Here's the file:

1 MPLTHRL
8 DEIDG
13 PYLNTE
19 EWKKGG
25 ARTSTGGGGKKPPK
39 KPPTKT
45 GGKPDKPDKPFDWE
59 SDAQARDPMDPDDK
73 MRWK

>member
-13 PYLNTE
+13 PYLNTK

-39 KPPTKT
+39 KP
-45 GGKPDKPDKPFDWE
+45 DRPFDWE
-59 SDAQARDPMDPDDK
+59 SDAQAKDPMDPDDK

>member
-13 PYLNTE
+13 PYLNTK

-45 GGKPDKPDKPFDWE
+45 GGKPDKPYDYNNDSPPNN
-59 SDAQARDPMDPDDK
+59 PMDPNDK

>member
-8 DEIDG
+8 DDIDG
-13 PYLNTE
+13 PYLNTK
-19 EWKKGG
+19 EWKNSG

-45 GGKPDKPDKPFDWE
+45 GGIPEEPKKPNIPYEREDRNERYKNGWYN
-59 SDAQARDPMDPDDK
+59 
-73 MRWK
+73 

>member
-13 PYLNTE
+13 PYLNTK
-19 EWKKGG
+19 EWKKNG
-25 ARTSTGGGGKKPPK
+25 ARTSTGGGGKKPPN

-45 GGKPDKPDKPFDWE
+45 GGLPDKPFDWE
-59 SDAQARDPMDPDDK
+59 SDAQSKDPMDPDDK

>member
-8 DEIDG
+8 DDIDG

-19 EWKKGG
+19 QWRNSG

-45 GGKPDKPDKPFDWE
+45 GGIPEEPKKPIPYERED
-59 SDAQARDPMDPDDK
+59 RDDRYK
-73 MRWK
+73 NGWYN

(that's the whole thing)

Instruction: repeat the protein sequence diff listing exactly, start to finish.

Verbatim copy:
1 MPLTHRL
8 DEIDG
13 PYLNTE
19 EWKKGG
25 ARTSTGGGGKKPPK
39 KPPTKT
45 GGKPDKPDKPFDWE
59 SDAQARDPMDPDDK
73 MRWK

>member
-13 PYLNTE
+13 PYLNTK

-39 KPPTKT
+39 KP
-45 GGKPDKPDKPFDWE
+45 DRPFDWE
-59 SDAQARDPMDPDDK
+59 SDAQAKDPMDPDDK

>member
-13 PYLNTE
+13 PYLNTK

-45 GGKPDKPDKPFDWE
+45 GGKPDKPYDYNNDSPPNN
-59 SDAQARDPMDPDDK
+59 PMDPNDK

>member
-8 DEIDG
+8 DDIDG
-13 PYLNTE
+13 PYLNTK
-19 EWKKGG
+19 EWKNSG

-45 GGKPDKPDKPFDWE
+45 GGIPEEPKKPNIPYEREDRNERYKNGWYN
-59 SDAQARDPMDPDDK
+59 
-73 MRWK
+73 

>member
-13 PYLNTE
+13 PYLNTK
-19 EWKKGG
+19 EWKKNG
-25 ARTSTGGGGKKPPK
+25 ARTSTGGGGKKPPN

-45 GGKPDKPDKPFDWE
+45 GGLPDKPFDWE
-59 SDAQARDPMDPDDK
+59 SDAQSKDPMDPDDK

>member
-8 DEIDG
+8 DDIDG

-19 EWKKGG
+19 QWRNSG

-45 GGKPDKPDKPFDWE
+45 GGIPEEPKKPIPYERED
-59 SDAQARDPMDPDDK
+59 RDDRYK
-73 MRWK
+73 NGWYN